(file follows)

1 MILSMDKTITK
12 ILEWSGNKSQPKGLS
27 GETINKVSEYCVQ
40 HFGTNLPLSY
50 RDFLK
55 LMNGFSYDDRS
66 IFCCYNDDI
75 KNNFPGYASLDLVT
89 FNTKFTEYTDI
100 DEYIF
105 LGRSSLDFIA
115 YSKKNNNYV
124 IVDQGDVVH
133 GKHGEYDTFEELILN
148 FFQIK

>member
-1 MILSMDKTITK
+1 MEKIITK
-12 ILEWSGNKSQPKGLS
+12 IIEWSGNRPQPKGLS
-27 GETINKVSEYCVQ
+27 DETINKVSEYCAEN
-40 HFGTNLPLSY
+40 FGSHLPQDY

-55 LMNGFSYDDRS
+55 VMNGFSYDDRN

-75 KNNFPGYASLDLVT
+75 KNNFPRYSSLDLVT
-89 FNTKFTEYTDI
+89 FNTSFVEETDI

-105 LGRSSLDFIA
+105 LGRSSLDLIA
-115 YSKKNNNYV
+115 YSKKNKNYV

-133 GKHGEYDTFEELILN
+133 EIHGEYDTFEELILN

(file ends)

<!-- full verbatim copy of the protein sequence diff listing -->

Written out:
1 MILSMDKTITK
12 ILEWSGNKSQPKGLS
27 GETINKVSEYCVQ
40 HFGTNLPLSY
50 RDFLK
55 LMNGFSYDDRS
66 IFCCYNDDI
75 KNNFPGYASLDLVT
89 FNTKFTEYTDI
100 DEYIF
105 LGRSSLDFIA
115 YSKKNNNYV
124 IVDQGDVVH
133 GKHGEYDTFEELILN
148 FFQIK

>member
-1 MILSMDKTITK
+1 MEKIITK
-12 ILEWSGNKSQPKGLS
+12 IIEWSGNRPQPKGLS
-27 GETINKVSEYCVQ
+27 DETINKVSEYCAEN
-40 HFGTNLPLSY
+40 FGSHLPQDY

-55 LMNGFSYDDRS
+55 VMNGFSYDDRN

-75 KNNFPGYASLDLVT
+75 KNNFPRYSSLDLVT
-89 FNTKFTEYTDI
+89 FNTSFVEETDI

-105 LGRSSLDFIA
+105 LGRSSLDLIA
-115 YSKKNNNYV
+115 YSKKNKNYV

-133 GKHGEYDTFEELILN
+133 EIHGEYDTFEELILN